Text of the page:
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December 14, 2016

Dear Friends:

The year has been one to remember: a long presidential primary and general election; 106 days with temperatures over 90 degrees through September; Level 1 drought across 110 counties of Georgia, with Clarks Hill Reservoir 11 feet below full pool, creeks and ponds are dry, and soil moisture depleted; begonias and lantanas are blooming, jonquils have broken ground in December; the USA won the Ryder Cup; Chicago Cubs won the World Series after a 108 year wait; Army beat Navy for the first time in 15 years; the United Kingdom voted to leave the EU contrary to polls; and our democratic republic elected a President-Elect for the next four years!!!  I am truly thankful for 2016 and now am enjoying the recent rains, which have nurtured Mother Earth and her flora.  This is a special time of the year to reflect and enjoy family, friends, our freedom, and good fortune. 

            The forest products business for landowners is dynamic, and private landowners are a major component.  In the Southeast, the breadbasket of our country, and specifically Georgia, 87%, or 24.3 million acres of timber land are owned by private or corporate landowners.  No matter where your tree farm is located, the products grown when harvested become part of an international/global market.  We, as landowners, have no control over the markets, as we only participate.  We have been in a down pine sawtimber market since 2008.   As markets fluctuate, I commend your continued commitment to proper forest management with a vision that, “what I do today will pay benefits in the future”.  From a Greek proverb, “A society grows great when old men plant trees whose shade they know they shall never sit in”. 

            The economy of the USA continues to show approximately 2% GDP growth.  New housing starts for 2016 will be approximately 1.1 million, still below 1.5 million, which is considered healthy.  Our trees grow every year and value accrues.  At the same time, timber and farm land continue to be perceived as good long term investments.   

            New home construction in our country is the key to sawtimber values.  If we go back to 2005, new housing starts were 2.2 million, and pine sawtimber prices, $50 per ton.  With housing starts at 1.1 million, the value of pine sawtimber as reported by Timber Mart-South has dropped 46%.  There is a direct correlation.  With improved employment across our country, consumer confidence increasing, and upward mobility of our population as far as their professions, homeownership should be at a much higher level than it is.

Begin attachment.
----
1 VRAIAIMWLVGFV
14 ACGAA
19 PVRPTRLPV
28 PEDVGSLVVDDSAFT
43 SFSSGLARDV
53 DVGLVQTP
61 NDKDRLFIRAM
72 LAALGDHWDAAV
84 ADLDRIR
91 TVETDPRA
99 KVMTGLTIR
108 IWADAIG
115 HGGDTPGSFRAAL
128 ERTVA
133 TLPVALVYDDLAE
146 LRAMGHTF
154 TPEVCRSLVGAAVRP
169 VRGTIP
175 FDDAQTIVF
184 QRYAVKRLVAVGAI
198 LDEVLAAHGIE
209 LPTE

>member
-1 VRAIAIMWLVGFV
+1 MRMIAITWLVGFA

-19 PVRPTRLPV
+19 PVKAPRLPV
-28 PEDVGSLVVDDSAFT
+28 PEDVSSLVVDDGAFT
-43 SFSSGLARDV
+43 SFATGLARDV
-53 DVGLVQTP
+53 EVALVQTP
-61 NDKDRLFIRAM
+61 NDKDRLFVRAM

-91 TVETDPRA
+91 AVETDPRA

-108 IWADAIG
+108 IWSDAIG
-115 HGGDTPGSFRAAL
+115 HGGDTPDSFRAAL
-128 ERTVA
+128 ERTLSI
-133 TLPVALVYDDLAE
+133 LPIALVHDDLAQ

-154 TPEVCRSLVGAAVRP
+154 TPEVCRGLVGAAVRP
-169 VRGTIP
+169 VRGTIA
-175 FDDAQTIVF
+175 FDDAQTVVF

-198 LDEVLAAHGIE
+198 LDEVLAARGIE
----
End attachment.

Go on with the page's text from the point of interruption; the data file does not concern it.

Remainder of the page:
The homeownership rate was 62.9% at the end of the second quarter, which was the lowest since 1965.  It is projected that homeownership will continue to decline over the next 10 years, due to challenging lending standards, student debt, and potential increases in interest rates.  There is demand for single family “starter homes” in the price range of $200,000.  In 2015, the average price of new homes constructed was $351,000.  This is an indicator that entry level individuals wishing to buy a starter home are priced out of the market.  This is a critical economic situation that does not allow homeownership to be an equity builder for young families.  Homeownership for middle class Americans has been a key component of retirement, savings, and wealth creation. 

            The good news is new home construction continues to increase approximately 100,000 starts per year and we should be at 1.2 to 1.3 million in 2017.  In the construction numbers, single family homes represented 67% for 2016, and 64% in 2015.  We are moving in the right direction.  

            According to Case Schiller, approximately 1 million new households were formed during 2015, with only 620,000 new housing units built.  There is a perceived “shortage of housing”, and with anticipated gains in economic growth by young families, they will move into the single family homeownership category that will require structural lumber manufactured from trees grown on your timberland.  From John Muir, “Between every two pines is a doorway to a new world/opportunity” 

            Cross Laminated Timber (CLT) is dimensional  lumber remanufactured from wood chips.  CLT can be made into any dimension or length and treated with fire retardant.  At the 2016 ACF national meeting in Mobile, Alabama, Michael Green, architect from Canada, addressed the increased use of CLT in tall buildings.  Wood members are used in multi-story buildings in Canada and Europe and will enter the United States market contingent upon changes to building codes.  Oriented Strand Board (OSB) emerged 15 years ago.  This process remanufactured pulpwood trees into 4 x 8 panels for decking and other home construction uses, diminishing the conventional plywood product.  The same is happening now with dimensional lumber, as small and poor quality trees are being remanufactured into lumber. 

            There continues to be a market for our large diameter and quality pine sawtimber, 14 inches DBH and larger.  In January 2016, market value for pine sawtimber was $25 to $30 per ton.  During the first quarter, prices declined and we are now at $23 to $25 per ton.  Major markets in our area are Georgia Pacific, Interfor, and West Fraser.  Pollard Lumber Company and Burt Lumber are good markets but smaller.  Supply exceeds demand.  We may be dealing with this situation into the near future unless a new sawmill announces in our market area.